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Feral cats targeted in karri forest

16 December 2016
  • $150,000 for a trial of baiting feral cats to protect native wildlife

The Liberal National Government will fund a trial program targeting feral cats using Eradicat bait in timber harvest coupes in the southern forest region.

Forestry Minister Mia Davies said the baiting of feral cats would complement the State Government's fox baiting programs in these areas.

"Foxes and feral cats are a significant threat to native fauna and baiting programs for both introduced predators should result in the recovery of locally threatened native fauna," Ms Davies said.

"The Forest Products Commission has funded the baiting trial to ensure the Commission is adhering to sound environmental practices."

The first phase of the trial is underway and will gather baseline data at two sites, one where baiting will occur and a control site where no baiting will occur. This will be followed by a four-year baiting program.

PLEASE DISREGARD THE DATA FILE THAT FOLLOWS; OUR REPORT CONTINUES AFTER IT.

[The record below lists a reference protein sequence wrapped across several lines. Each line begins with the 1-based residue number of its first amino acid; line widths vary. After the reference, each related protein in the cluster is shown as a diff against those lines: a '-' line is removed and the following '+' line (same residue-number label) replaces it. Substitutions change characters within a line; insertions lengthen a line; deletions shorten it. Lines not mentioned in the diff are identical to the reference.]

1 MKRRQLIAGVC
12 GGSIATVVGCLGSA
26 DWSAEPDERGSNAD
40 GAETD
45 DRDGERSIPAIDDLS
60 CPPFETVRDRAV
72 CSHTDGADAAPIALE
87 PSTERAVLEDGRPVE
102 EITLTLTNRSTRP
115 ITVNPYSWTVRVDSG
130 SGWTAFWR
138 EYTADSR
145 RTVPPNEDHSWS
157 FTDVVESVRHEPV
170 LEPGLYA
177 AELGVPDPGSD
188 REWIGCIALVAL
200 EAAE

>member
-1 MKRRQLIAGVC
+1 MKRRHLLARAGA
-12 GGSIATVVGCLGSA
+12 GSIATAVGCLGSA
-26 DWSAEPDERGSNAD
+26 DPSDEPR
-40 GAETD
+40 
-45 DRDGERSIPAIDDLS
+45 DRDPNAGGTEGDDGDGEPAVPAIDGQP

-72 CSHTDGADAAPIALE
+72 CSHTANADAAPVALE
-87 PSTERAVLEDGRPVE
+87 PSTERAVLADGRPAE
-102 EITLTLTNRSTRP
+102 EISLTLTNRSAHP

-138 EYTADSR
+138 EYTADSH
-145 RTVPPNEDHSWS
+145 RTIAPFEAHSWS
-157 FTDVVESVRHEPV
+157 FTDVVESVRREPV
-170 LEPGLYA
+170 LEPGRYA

The numbers of species likely to be present in the area, such as woylies, quenda, phascogales and quokkas will be monitored for improvement.

Environment Minister Albert Jacob said Eradicat, developed by the Department of Parks and Wildlife, had been effective in reducing feral cats in the rangelands and semi-arid region and it was now a part of the State Government's Western Shield wildlife conservation program.

"I hope the use of Eradicat in the karri forest will produce similar results after baiting in other areas of WA has seen a dramatic increase in populations of native species," Mr Jacob said.

"Under Western Shield, fox numbers within baited areas in the south-west have been reduced by at least 55 per cent, with big increases in the populations of several threatened species including the chuditch, quokka and western brush wallaby."

Fox baiting has allowed the State Government to remove quenda and tammar wallabies from threatened fauna lists, and the Eradicat bait has the potential to achieve similar results.

Fact File

  • Forest Products Commission's fauna monitoring, which is part of its operations in karri forests, detected the presence of feral predators

Forestry Minister’s office: 6552 5500
Environment Minister’s office: 6552 5800